This is a is another important film which should be required viewing for all Americans - along with Lee Daniel’s The Butler and Seven Years a Slave - as a reminder of our national history of racism and a cautionary tale. Although Lyndon Johnson had passed the Civil Rights Act in 1964 blacks were still facing rampant discrimination in the Jim Crowe south in all areas of their lives. Martin Luther King reasoned that the only way to change entrenched practices and policies was for the black population to have a voice in politics. To that end he set voting rights as his next goal.
Unlike The Butler and Seven Years a Slave, which are epic in scale, this film telescopes in on the year 1965 and focuses on the political and tactical maneuvering between factions in the civil rights movements, as well as within LBJ’s administration and congress. We get up close to the intense negotiations between JFK and MLK and they are both revealed as skilled strategists with their eyes on the prize. They both want the same thing but have entirely different vested interests.A still from Selma. (Image from official site)
The staging of the marchers being beaten by police as they cross the Edward Pettus Bridge are gut wrenching and terrible. The tenor of the times is enhanced by newsreel footage and the pacing augments the feeling of urgency. David Oyelowo reveals King’s humanity in all of its complexities - impassioned, driven, shrewd, intelligent, and often nagged by doubt and guilt over the toll his activities are having on his wife, Coretta (the beautiful Carmen Ejogo). Tom Wilkinson is extraordinary as LBJ, conflicted about his ability to do what he knows is right and still maintain his political power. There is a wonderful scene (maybe apocryphal) when he is in the Oval Office with the intractable Governor of Alabama, George Wallace (played to sinister perfection by Tim Roth) when he realizes if he does not act decisively history might not remember him on the right side of the civil rights movement. This is a painful and intense look at a seismic period in our conflicted relationship with racism.A still from Selma. (Image from official site)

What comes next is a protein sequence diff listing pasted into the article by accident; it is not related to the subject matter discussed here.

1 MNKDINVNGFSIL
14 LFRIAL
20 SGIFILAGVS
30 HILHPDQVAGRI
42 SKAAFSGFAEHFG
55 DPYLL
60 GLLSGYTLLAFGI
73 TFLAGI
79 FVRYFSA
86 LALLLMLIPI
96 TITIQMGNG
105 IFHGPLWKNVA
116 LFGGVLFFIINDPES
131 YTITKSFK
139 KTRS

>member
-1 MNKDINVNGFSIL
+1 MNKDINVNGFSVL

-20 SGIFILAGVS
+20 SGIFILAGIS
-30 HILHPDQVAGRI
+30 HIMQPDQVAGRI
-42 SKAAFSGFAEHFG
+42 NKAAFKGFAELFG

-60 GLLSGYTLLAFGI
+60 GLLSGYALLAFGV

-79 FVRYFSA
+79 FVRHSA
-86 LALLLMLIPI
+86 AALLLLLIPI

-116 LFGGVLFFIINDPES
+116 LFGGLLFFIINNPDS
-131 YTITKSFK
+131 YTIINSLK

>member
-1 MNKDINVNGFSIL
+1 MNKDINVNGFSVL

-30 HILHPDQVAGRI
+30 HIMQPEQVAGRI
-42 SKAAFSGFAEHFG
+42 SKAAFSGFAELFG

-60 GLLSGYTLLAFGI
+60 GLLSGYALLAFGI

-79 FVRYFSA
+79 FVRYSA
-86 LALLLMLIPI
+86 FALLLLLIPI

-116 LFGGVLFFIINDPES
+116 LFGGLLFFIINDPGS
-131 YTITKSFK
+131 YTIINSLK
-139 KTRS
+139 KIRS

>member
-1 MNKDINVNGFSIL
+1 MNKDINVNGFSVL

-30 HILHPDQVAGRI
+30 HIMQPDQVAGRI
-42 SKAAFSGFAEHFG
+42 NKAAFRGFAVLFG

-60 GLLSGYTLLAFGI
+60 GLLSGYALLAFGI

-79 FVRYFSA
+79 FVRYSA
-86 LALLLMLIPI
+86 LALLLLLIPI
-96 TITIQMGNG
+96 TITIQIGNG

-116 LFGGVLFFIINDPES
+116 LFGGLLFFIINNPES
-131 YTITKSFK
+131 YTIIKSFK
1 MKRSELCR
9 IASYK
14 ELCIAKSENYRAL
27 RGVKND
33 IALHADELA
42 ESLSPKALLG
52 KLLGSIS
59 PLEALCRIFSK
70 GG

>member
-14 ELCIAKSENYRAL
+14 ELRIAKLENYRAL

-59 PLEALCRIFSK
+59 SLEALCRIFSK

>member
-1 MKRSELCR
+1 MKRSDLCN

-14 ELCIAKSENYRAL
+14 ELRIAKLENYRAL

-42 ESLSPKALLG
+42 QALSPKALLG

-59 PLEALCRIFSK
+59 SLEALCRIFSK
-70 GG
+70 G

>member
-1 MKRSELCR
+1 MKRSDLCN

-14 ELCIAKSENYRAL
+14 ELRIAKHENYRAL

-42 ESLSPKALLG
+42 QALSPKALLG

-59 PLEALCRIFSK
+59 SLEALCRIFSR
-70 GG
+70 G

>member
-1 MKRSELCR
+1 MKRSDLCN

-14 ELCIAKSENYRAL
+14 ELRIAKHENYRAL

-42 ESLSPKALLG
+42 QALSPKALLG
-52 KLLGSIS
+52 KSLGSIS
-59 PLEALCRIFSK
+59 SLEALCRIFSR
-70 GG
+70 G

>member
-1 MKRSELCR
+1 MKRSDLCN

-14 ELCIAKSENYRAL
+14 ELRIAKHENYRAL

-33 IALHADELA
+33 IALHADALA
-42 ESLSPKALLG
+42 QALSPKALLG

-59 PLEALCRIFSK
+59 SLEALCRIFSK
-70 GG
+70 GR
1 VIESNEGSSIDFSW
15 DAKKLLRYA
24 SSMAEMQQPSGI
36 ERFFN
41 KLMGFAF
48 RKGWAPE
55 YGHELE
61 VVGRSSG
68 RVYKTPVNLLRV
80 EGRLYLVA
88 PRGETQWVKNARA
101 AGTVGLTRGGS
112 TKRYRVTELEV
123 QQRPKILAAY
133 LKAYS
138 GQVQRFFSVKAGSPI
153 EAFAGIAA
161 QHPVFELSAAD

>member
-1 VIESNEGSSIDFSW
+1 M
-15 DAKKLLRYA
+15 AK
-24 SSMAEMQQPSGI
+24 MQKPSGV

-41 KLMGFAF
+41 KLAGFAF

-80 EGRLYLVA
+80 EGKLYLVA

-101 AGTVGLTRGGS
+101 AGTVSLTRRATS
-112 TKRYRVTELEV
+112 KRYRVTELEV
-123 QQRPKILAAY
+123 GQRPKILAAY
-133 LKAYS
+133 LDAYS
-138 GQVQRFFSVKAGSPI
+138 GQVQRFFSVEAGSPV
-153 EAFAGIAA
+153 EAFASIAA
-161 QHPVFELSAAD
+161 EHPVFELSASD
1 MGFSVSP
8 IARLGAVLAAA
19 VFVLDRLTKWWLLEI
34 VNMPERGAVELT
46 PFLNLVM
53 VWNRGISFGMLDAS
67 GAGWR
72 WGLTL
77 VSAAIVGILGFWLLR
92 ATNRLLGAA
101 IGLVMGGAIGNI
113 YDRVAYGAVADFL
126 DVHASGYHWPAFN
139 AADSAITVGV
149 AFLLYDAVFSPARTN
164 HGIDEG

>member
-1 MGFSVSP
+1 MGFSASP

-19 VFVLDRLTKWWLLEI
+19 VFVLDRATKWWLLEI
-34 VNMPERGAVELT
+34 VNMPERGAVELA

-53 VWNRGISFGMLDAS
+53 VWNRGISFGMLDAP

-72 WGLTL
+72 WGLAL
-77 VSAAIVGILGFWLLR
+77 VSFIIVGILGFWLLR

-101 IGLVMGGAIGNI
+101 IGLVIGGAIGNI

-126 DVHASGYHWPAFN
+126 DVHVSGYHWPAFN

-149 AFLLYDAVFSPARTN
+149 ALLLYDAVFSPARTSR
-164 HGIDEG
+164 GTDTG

The great irony is that while this is an amazingly accurate period piece about 1965, it feels tragically timely for 2014 in the context of recently renewed efforts to repress voter registration of minorities in many states. And particularly, the high profile killings of unarmed black men by white police which have gone unpunished feels shockingly callous and racist in 2014. The understandable reaction of the black community which has resulted in demonstrations and marches in cities throughout the US and solidarity marches in other cities outside the US profoundly illustrates how long it takes to undo attitudes and prejudices even in “civil society”A still from Selma. (Image from official site)